By Richard Li
The year 2020 has been turbulent for the global oil industry. The sudden impact of the coronavirus pandemic on oil demand was so severe that the futures price of West Texas Intermediate (WTI) on the New York Mercantile Exchange (NYMEX) went negative, reaching -$37.63 on 20 April. As for Brent crude, it reached a low of $19.33 on 21 April, a 72% drop from its peak this year. Oil is a major commodity export for Africa and many African petrostates are highly dependent on their oil revenues.
The coronavirus is still spreading unabatedly throughout the world, including Africa. Many countries are now experiencing their second and third waves of the viral infection. While some countries in Asia and Europe are trying hard to control the spread, others like the US are mainly depending on potential vaccines to fight the virus. Between country lockdowns and economic crisis, the world economy went into recession and oil demand went into a downward spiral. This has also pushed many African petrostates to the edge, inflicting major damage to their economies. While oil prices recovered slightly, they are still not back to pre-Covid-19 levels.
Low oil prices despite production cuts
At least half of all African countries are involved in oil exploration and production. Not only the top three oil-exporting countries – Nigeria, Angola and Algeria – are petrostates, but smaller countries like Equatorial Guinea and Gabon also fall into this category, since they are highly dependent on their oil exports. Seven out of the 13 members of the Organisation of the Petroleum Exporting Countries (OPEC) are from Africa. Together with 10 other oil-producing countries led by Russia, the OPEC+ group has been managing their collective production over the past years, so as to maintain relatively high oil prices to support their respective economies.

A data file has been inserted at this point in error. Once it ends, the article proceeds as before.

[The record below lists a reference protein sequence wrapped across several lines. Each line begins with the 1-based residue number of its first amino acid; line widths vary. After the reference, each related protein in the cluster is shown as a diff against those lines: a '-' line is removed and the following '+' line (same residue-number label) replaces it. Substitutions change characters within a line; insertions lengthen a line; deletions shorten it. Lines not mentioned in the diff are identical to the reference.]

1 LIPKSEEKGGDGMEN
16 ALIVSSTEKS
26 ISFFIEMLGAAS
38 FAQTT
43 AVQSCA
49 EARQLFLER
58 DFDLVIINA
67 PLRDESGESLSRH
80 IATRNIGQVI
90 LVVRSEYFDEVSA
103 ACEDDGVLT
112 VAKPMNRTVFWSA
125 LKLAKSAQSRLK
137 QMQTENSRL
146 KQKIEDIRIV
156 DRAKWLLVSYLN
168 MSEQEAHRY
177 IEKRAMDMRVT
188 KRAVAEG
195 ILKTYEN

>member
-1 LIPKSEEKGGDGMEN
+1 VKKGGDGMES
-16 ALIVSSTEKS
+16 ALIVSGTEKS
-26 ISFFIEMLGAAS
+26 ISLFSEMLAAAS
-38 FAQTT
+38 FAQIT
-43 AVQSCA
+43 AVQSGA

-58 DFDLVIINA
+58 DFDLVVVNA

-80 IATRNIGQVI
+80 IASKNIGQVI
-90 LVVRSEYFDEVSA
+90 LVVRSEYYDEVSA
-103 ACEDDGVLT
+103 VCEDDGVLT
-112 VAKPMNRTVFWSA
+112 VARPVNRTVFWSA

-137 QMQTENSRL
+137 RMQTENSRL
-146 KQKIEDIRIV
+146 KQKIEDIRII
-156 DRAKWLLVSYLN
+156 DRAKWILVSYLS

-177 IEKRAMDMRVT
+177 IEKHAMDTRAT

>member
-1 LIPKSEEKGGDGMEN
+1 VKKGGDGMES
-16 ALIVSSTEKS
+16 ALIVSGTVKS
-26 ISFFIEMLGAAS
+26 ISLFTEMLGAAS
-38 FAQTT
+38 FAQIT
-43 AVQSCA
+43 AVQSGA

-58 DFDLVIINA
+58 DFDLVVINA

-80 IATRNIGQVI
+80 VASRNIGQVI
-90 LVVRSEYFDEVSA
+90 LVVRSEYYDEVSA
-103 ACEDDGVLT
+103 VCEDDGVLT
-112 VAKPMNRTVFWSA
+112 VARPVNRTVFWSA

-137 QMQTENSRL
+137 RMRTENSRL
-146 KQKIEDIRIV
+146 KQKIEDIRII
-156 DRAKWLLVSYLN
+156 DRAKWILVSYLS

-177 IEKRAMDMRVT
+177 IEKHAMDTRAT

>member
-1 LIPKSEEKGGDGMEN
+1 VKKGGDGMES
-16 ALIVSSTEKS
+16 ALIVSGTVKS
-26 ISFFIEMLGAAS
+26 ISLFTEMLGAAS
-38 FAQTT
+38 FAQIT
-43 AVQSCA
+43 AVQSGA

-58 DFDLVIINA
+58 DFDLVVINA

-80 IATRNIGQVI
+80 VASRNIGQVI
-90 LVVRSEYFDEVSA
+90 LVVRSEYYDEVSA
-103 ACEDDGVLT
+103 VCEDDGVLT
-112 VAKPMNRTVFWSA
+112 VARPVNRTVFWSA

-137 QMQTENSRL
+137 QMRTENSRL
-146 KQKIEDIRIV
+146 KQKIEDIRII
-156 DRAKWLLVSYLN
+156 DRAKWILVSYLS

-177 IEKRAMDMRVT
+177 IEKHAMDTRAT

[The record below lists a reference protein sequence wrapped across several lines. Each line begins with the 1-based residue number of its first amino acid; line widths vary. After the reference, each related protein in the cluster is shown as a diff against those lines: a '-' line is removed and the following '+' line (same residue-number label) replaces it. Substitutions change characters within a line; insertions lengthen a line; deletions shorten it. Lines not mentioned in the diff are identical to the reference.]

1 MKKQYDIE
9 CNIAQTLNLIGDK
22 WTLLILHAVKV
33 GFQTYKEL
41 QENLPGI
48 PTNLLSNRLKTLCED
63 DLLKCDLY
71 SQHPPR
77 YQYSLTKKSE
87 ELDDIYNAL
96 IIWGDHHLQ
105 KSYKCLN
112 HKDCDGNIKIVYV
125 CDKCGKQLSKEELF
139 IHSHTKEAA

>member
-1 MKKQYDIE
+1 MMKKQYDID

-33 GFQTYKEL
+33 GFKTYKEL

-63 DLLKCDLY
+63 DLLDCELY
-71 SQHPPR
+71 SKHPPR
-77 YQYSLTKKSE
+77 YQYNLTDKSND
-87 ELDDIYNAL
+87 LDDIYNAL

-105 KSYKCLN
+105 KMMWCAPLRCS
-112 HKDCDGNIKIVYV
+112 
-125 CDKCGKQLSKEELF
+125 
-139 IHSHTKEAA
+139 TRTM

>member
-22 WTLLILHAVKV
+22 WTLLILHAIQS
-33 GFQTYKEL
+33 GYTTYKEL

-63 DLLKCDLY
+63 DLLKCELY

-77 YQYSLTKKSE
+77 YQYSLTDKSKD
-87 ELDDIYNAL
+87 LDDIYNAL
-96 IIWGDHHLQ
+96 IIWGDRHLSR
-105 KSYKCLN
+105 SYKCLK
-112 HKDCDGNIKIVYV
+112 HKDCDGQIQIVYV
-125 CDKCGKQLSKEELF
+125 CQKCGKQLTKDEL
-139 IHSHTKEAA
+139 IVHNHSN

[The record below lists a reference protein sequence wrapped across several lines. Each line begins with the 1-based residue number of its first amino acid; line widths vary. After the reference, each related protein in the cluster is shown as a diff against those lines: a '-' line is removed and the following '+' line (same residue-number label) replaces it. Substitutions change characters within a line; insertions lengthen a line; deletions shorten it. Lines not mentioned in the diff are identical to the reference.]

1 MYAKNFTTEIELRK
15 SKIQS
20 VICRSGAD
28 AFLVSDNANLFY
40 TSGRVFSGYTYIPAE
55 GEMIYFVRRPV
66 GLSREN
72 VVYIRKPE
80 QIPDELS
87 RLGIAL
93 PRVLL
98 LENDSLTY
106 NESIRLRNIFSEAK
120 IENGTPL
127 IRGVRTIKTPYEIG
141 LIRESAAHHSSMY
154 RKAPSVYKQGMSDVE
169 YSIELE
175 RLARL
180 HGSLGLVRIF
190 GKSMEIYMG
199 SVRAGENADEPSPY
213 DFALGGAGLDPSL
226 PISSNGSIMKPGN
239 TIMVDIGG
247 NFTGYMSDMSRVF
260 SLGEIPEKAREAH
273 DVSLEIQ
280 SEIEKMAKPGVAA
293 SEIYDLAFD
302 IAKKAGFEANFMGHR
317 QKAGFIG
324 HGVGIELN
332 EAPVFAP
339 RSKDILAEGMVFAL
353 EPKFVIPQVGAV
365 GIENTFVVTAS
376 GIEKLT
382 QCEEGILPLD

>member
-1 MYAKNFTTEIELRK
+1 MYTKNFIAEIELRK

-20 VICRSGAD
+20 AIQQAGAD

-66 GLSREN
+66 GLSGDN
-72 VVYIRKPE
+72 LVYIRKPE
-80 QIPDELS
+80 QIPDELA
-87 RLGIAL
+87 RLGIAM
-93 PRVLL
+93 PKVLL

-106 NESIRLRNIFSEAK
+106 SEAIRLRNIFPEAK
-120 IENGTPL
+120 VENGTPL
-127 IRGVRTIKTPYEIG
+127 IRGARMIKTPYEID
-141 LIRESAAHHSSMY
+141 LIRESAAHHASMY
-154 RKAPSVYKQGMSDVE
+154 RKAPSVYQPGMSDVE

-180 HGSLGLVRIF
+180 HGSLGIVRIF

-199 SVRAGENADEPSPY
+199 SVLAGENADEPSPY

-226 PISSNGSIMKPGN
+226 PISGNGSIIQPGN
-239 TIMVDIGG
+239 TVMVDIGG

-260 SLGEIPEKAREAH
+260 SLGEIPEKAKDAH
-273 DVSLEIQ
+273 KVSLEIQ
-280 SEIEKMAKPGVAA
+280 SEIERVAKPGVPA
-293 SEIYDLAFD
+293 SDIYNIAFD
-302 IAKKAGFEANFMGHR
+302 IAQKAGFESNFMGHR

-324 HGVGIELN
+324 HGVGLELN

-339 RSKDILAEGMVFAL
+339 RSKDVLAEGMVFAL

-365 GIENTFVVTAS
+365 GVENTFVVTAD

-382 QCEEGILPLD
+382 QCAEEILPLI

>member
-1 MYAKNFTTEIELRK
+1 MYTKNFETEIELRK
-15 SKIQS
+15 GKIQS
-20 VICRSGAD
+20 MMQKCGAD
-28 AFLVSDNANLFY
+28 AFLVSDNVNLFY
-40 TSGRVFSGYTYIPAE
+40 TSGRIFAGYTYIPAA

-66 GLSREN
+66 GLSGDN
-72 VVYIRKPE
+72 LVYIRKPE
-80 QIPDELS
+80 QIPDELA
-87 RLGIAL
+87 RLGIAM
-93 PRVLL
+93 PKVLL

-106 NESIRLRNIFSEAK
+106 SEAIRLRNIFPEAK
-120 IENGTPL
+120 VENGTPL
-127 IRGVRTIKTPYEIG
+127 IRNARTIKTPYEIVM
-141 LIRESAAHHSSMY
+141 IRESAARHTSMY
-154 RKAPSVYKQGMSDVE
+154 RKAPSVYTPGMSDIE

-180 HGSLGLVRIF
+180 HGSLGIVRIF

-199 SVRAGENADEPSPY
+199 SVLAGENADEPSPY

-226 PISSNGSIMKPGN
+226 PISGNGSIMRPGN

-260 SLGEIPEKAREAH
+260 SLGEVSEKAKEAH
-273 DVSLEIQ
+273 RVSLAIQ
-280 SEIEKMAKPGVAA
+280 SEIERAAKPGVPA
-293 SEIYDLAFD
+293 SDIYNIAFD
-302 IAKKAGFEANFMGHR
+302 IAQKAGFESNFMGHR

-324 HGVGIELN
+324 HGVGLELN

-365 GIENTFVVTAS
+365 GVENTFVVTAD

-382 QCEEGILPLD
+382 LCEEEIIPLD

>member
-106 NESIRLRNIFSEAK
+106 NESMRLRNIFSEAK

However, the coronavirus pandemic has become a black swan event that upended all the OPEC forecasts. In the first quarter, despite OPEC+ and other countries reducing their oil output by 5.4 million barrels per day (mb/d), there was still a massive oversupply due to the global demand slump. From the OPEC November report, global oil production reached 94.5 mb/d in 2019. For 2020, it foresees that production in non-OPEC countries will decline by an overall 2.43%, while in October, production from OPEC members dropped by 4.95 mb/d, a nearly 17% decline. African members contributed about 28.5% of the cut in production. Hence, oil revenues for these African countries will be significantly less in 2020.
To make matters worse, oil prices are not recovering fast enough to pre-Covid-19 levels. In 2019, average prices for African crudes – Algeria’s Sahara Blend, Angola’s Dalia & Girassol, Congo’s Djeno, Equatorial Guinea’s Zafiro, Gabon’s Rabi Light, Libya’s Es Sider and Nigeria’s Bonny Light – were all above $60. Yet, with the coronavirus pandemic, Bonny Light, Dalia, Girassol and Sahara Blend reached April lows of $14.85, $12.83, $15.31 and $11.28 respectively. While prices have recovered slightly, as of 14 December, prices of these crudes are still down by nearly 30% from their peak in January. The double impact of production cuts and low prices are therefore threatening the economies of all these African petrostates.
Demand shock with the coronavirus crisis
In 2019, the average global oil demand reached 99.76 mb/d. While OPEC forecasted that demand would increase slightly in 2020, the coronavirus outbreak changed all its calculations. In the first quarter, global oil demand dropped by a massive 7.1 mb/d. With China locking down the Hubei province and stopping the movement of people within the country, its oil demand plummeted by a massive 19.5%. This was then followed by another collapse in demand to an overall drop of 17.2 mb/d in the second quarter, with Europe, some American states and other countries, also undergoing lockdown. Oil demand among OECD countries contracted by 21.3%. The African oil demand also reduced by 15.3%.